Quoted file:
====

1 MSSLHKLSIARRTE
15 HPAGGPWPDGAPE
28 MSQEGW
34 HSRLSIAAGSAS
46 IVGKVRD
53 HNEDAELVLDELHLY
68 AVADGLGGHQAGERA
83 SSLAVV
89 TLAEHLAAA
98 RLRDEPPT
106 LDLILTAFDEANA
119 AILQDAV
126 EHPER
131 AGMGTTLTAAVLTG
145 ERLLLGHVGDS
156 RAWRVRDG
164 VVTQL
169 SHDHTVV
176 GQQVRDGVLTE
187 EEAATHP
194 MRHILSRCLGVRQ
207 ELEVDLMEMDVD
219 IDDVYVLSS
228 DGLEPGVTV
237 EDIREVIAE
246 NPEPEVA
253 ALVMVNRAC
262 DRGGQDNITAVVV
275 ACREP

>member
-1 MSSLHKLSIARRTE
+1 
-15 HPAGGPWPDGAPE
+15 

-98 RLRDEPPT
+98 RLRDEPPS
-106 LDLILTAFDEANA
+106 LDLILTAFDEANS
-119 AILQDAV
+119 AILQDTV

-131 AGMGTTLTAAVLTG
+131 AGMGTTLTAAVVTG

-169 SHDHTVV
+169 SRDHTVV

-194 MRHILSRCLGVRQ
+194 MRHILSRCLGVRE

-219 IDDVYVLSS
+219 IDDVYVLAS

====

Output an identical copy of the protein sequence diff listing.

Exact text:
1 MSSLHKLSIARRTE
15 HPAGGPWPDGAPE
28 MSQEGW
34 HSRLSIAAGSAS
46 IVGKVRD
53 HNEDAELVLDELHLY
68 AVADGLGGHQAGERA
83 SSLAVV
89 TLAEHLAAA
98 RLRDEPPT
106 LDLILTAFDEANA
119 AILQDAV
126 EHPER
131 AGMGTTLTAAVLTG
145 ERLLLGHVGDS
156 RAWRVRDG
164 VVTQL
169 SHDHTVV
176 GQQVRDGVLTE
187 EEAATHP
194 MRHILSRCLGVRQ
207 ELEVDLMEMDVD
219 IDDVYVLSS
228 DGLEPGVTV
237 EDIREVIAE
246 NPEPEVA
253 ALVMVNRAC
262 DRGGQDNITAVVV
275 ACREP

>member
-1 MSSLHKLSIARRTE
+1 
-15 HPAGGPWPDGAPE
+15 

-98 RLRDEPPT
+98 RLRDEPPS
-106 LDLILTAFDEANA
+106 LDLILTAFDEANS
-119 AILQDAV
+119 AILQDTV

-131 AGMGTTLTAAVLTG
+131 AGMGTTLTAAVVTG

-169 SHDHTVV
+169 SRDHTVV

-194 MRHILSRCLGVRQ
+194 MRHILSRCLGVRE

-219 IDDVYVLSS
+219 IDDVYVLAS